Rob Pochek Rob Pochek is senior pastor at Raleigh Road Baptist Church in Wilson, N.C. He also is the author of the "Faith, Family, and Freedom" blog. You can follow him on twitter: @pastorrob7

More from Rob Pochek or visit Rob at http://www.robpochek.blogspot.com/

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  • JdutyJr

    Good article to consider – but as to your statement – “Those who have grown up with more modern worship music can, unfortunately, be quite condescending and dismissive to those who love the old hymns of the faith.” I find it to be quite the contrary.
    Those who “prefer” a more modern style tend to be much more accommodating and flexible as to the integration of modern and hymnal. I have found that those who favor a more traditional style are far less flexible, sometimes to the point of some very “Unchristian” behavior, attitudes and comments…

    • Rob Pochek

      Jduty Jr – Thanks for the reply. Based on my own personal anecdotal evidence, I am in agreement with your point. However, my goal is suggesting that the resistance to change can run both ways is intended to cause us all to be a little more open and accepting of those who do worship different than us. Thanks again for your interaction.

    • David Dean

      It’s interesting. People get so caught up in little changes like this. It’s obvious no one thinks about the change Jesus brought. I mean it got Him killed! Those were major changes. From the law to grace? Are we conscious of what that really was? It was 2000 years of Judaism & the Mosaic Law being wiped away over night. From hundreds of laws & going through priests to just having Jesus. Do we understand that? The priests were out of a job altogether. Those were major changes. This little worship style stuff is nothing. It’s a joke by comparison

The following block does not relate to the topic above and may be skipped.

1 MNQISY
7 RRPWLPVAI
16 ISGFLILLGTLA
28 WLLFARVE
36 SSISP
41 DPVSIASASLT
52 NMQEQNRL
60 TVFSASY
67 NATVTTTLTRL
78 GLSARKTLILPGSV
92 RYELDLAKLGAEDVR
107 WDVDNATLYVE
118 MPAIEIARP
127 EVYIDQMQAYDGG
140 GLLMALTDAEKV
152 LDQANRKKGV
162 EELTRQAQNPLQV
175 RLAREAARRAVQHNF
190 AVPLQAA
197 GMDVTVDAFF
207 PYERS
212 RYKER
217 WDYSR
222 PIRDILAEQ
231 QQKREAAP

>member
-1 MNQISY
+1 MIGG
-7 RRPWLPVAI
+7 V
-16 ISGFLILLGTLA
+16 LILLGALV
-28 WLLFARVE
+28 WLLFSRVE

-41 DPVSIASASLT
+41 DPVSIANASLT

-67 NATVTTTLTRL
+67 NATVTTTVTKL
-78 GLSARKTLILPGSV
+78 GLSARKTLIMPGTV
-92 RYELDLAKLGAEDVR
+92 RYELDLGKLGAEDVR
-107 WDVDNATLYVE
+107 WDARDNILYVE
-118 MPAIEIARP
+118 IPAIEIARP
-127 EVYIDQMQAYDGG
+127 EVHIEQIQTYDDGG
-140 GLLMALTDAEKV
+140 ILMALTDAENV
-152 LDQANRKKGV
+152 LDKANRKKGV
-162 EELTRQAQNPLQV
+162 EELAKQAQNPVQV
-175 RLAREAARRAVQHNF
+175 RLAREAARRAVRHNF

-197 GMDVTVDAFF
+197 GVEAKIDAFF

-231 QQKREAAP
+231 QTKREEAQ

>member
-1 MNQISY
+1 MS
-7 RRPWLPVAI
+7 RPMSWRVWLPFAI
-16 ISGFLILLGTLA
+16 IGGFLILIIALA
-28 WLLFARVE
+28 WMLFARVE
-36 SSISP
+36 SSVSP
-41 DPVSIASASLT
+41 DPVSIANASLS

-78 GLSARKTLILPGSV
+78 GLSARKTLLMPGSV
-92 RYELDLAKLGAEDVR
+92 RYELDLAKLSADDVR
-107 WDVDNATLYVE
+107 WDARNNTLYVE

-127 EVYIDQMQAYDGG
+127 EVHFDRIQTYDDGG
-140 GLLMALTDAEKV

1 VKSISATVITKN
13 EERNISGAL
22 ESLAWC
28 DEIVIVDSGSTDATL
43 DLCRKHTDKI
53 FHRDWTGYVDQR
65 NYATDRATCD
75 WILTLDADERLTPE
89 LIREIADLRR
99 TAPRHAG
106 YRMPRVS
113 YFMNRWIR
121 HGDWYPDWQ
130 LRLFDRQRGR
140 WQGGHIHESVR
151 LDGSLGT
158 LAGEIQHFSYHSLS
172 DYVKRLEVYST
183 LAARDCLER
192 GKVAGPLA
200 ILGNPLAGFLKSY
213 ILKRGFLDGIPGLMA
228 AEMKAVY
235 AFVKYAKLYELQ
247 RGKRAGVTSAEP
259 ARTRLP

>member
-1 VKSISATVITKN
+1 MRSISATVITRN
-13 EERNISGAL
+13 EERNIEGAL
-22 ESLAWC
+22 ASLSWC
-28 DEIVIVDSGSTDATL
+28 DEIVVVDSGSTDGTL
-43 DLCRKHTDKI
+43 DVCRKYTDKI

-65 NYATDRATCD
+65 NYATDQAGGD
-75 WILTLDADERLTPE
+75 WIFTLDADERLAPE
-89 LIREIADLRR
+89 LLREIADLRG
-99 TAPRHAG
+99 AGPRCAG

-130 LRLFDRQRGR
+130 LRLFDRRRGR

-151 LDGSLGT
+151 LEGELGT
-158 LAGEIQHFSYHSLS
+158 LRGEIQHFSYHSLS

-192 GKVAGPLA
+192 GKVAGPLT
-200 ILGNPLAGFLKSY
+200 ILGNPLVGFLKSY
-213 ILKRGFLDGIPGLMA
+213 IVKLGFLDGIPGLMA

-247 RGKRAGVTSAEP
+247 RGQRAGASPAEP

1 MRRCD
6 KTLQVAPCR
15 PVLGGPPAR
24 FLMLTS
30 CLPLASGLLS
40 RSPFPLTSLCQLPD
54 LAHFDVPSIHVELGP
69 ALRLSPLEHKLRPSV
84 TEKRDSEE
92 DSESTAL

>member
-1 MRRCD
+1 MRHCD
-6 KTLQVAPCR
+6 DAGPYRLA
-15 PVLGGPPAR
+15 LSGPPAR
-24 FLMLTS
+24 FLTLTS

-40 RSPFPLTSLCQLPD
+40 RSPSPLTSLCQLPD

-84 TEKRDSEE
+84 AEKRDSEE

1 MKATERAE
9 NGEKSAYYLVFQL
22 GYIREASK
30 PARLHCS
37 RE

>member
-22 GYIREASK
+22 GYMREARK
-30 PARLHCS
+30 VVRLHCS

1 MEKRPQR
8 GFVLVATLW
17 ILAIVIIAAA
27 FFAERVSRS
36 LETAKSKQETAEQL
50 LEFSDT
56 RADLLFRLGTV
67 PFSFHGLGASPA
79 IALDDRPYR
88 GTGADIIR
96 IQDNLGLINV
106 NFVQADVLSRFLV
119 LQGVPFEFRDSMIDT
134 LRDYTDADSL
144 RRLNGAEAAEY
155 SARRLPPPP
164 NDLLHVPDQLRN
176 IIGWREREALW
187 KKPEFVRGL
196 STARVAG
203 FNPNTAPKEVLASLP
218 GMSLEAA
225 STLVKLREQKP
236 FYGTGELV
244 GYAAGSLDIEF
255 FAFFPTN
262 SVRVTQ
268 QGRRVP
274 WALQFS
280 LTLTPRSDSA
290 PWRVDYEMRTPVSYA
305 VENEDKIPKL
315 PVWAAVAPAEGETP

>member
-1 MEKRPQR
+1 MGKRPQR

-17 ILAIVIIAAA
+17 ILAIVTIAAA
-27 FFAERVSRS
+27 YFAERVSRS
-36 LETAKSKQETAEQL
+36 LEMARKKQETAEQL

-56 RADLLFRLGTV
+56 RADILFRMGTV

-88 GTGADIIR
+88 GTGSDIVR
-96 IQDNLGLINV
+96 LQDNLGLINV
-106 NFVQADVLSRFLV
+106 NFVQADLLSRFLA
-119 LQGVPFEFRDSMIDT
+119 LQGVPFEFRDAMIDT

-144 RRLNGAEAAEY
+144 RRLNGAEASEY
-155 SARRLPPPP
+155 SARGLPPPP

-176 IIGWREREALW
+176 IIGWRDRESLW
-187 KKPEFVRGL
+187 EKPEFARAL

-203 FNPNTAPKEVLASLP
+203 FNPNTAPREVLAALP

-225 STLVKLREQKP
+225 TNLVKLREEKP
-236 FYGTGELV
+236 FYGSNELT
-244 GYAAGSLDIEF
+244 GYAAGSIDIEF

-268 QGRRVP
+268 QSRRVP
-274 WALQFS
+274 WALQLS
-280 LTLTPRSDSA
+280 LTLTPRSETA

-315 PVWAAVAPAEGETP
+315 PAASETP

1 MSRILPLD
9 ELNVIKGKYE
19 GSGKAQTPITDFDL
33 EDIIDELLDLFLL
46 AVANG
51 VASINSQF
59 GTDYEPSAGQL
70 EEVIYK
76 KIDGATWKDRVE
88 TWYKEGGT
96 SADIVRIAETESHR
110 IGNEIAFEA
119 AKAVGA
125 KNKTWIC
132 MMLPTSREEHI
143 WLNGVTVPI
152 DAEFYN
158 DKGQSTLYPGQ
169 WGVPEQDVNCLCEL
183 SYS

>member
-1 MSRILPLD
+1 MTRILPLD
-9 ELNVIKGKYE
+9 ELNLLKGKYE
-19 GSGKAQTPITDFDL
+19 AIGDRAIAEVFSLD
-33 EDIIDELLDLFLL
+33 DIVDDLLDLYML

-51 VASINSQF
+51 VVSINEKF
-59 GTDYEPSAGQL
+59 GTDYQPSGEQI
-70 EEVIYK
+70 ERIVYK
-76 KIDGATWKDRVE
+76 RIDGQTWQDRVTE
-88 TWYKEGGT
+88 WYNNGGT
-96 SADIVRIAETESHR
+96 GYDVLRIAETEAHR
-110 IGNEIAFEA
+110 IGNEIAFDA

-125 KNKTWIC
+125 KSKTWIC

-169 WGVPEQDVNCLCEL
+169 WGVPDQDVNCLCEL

• Mark

    No one likes change. Don’t “rock the boat ” is what most of us were taught from an early age. Don’t upset the old people. So then we wonder why no one had the guts to make small changes and the younger generations have disappeared from churches. Look, it takes guts to change, but when older people who are generous donors threaten to reduce the donation if anything changes, then nothing can change. Their friends who tend to be the church leaders are willing to let the younger generations leave to keep the donations of the older generation. Now, I can understand that because it is not smart to “bite the hand that feeds you.” However, since there really can’t be some form of compromise, two services with two completely different sermons might be necessary.

    • amen

      You are correct there. Sadly the bible says a church free of spot or blemish will exist just before the Lords return. How many will refuse change. Well as it was in the days of noah so shall it be at the coming of the Son of man. Many say well noah built the ark God said Noah was a preacher of righteousness.Sometimes I shudder in America seeing churches 1 to 4 hours a week. yet wondering what does God think about that ? It says a great falling away shall take place many will not endure sound doctrine yet how much doctrine can actually be learned 2 or 3 hours a week ?

      • Mark

        How much doctrine needs to be learned? ” Love G-d, love your neighbor as yourself, on these two commands hang all the law and the prophets.”

        Give me someone who follows those two rules any day over someone who knows every aspect of Paul’s missionary journeys and yet is still a scoundrel.

    • Rob Pochek

      Thanks for the reply Mark. The frustration you express at the difficulty of bringing change is the very reason this article was written. Unfortunately it seems that many leaders either choose to do nothing (i.e. don’t rock the boat) or proceed as a bull in a china shop (to turn a phrase). The reality is that bringing about change and securing buy-in from others is a nuanced process that requires much patience, wisdom, and understanding. I wish you the best in your efforts to bring change to your environments. Again, thanks for commenting.

      • Mark

        Basically, politics and diplomacy.

        • Rob Pochek

          Well Mark, that kinda depends on what you mean by “politics and diplomacy.” It puts me in mind of the famous “If By Whiskey” speech by Soggy Sweat. Ultimately, though, leading change in any organization requires the ability to lead people beyond their personal preferences to that which is best for the organization. That does require give-and-take (on non-negotiables) and the wisdom to discern which hills are worth dying on. Best of luck to you.